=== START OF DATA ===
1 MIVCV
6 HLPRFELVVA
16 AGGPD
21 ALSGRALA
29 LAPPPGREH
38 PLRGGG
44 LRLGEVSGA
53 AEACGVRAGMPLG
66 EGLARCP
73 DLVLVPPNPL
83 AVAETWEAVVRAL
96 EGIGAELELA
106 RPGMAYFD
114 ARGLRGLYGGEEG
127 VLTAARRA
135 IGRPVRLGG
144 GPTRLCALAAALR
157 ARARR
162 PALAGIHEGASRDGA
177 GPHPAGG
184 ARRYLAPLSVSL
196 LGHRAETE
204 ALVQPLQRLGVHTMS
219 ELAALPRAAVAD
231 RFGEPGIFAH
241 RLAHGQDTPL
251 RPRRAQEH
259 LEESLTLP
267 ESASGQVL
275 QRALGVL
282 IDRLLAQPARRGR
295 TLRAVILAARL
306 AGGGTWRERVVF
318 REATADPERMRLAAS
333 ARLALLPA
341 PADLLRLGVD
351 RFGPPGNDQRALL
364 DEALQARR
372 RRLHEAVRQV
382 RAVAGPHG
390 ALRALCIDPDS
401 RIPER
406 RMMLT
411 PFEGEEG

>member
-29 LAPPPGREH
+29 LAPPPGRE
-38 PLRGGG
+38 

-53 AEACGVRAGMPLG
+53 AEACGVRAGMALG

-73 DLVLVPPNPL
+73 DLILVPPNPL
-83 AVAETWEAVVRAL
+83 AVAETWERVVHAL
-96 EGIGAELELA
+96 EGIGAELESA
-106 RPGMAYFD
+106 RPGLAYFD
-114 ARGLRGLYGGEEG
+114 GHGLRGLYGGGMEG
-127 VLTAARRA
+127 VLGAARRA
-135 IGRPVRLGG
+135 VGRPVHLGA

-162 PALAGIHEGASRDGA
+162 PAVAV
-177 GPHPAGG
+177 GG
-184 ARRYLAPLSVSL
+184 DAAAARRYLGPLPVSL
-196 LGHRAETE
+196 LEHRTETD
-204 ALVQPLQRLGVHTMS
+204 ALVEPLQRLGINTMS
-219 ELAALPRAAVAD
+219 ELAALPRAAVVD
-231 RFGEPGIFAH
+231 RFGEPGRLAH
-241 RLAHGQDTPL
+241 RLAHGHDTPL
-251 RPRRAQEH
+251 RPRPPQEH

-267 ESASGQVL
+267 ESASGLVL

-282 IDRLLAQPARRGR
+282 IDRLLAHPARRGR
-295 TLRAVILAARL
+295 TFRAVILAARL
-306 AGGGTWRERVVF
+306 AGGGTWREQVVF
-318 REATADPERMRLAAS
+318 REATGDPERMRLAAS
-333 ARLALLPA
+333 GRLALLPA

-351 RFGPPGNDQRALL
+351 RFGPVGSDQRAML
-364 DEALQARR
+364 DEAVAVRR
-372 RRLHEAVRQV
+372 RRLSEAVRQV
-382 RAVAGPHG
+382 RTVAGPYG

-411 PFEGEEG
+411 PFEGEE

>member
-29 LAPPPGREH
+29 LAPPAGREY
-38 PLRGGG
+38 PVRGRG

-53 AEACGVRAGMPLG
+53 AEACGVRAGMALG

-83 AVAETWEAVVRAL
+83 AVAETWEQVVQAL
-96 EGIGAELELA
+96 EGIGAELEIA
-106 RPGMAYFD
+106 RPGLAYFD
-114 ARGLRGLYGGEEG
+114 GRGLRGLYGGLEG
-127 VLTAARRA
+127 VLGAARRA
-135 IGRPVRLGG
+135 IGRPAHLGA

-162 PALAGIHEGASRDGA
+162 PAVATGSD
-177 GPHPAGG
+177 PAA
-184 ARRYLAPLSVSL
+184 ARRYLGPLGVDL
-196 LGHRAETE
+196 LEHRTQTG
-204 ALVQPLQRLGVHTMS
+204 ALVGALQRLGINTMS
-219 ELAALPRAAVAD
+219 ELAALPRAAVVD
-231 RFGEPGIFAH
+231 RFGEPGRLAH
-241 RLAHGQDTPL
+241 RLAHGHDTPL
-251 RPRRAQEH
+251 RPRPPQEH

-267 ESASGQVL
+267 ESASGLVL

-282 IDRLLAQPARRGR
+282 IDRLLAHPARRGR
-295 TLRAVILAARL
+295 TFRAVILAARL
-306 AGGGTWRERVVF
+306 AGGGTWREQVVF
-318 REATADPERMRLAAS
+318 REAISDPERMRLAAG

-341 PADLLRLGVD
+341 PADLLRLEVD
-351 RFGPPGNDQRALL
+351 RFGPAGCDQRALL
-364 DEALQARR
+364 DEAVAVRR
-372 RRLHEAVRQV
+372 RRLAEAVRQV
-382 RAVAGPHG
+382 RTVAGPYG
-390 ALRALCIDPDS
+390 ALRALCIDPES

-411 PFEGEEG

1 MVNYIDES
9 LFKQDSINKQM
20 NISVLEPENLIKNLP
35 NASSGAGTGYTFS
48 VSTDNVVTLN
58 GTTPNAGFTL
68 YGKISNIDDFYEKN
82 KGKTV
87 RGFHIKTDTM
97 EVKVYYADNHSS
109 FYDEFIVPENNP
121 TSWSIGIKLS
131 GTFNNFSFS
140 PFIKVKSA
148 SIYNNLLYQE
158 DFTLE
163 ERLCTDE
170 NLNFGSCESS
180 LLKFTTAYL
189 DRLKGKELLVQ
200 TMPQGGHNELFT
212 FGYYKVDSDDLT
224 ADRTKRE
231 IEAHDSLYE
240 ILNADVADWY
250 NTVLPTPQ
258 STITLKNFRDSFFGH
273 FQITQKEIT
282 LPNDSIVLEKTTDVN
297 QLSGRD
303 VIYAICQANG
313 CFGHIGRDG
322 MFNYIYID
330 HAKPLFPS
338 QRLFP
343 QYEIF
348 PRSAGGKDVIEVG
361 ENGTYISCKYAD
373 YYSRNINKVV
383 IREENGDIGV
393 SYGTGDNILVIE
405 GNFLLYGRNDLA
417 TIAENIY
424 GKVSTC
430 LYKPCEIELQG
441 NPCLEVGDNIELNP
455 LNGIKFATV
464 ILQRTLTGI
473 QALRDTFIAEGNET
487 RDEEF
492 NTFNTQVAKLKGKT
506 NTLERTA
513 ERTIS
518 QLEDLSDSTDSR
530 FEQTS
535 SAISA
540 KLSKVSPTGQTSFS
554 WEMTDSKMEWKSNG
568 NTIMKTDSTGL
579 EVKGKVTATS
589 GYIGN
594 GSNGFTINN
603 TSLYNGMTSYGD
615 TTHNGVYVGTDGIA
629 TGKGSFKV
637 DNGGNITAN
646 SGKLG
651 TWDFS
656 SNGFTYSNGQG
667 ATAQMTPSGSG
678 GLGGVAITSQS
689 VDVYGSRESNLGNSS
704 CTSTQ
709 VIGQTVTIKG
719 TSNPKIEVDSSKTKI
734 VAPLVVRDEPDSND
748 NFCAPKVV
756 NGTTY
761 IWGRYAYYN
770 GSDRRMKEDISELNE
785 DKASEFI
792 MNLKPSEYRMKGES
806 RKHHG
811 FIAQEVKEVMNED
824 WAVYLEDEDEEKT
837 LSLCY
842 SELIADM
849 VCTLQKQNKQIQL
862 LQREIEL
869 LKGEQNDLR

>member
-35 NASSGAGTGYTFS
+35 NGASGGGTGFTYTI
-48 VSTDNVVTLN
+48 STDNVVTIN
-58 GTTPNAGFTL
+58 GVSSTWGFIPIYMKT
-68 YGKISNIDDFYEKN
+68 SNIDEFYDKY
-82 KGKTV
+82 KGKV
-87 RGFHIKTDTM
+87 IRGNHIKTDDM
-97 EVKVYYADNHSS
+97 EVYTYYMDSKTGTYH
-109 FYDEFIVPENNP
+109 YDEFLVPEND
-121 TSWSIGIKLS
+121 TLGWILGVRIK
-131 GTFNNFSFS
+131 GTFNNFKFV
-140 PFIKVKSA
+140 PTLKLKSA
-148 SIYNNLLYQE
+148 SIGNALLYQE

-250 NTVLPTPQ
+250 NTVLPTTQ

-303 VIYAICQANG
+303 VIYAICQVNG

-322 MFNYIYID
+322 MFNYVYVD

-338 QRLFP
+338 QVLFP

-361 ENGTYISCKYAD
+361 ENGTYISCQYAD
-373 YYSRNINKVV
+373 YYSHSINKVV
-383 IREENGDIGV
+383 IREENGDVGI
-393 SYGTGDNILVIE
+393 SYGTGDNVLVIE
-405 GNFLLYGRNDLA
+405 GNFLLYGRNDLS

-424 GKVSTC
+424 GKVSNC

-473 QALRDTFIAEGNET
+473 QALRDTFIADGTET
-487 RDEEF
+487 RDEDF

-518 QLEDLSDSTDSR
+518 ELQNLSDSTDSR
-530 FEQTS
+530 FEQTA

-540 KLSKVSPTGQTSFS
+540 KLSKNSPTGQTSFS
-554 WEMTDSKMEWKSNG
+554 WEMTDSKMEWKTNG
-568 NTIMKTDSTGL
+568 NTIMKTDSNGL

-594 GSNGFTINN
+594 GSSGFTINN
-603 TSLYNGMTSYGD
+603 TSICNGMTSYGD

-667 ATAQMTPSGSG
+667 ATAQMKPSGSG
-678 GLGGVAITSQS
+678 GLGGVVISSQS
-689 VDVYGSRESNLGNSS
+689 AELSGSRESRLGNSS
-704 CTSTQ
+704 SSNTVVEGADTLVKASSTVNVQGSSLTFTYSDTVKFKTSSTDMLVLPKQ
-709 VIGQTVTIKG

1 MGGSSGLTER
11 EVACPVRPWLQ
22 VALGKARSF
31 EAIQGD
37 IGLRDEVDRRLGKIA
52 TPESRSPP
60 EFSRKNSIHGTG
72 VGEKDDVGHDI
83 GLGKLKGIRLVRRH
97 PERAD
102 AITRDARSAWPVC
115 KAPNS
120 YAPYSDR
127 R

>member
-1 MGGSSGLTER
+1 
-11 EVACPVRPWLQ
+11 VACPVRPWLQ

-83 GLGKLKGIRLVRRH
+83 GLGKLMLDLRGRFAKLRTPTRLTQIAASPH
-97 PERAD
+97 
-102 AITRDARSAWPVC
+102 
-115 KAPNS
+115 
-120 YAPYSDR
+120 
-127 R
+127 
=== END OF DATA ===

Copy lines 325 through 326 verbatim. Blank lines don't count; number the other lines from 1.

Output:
-704 CTSTQ
+704 SSNTVVEGADTLVKASSTVNVQGSSLTFTYSDTVKFKTSSTDMLVLPKQ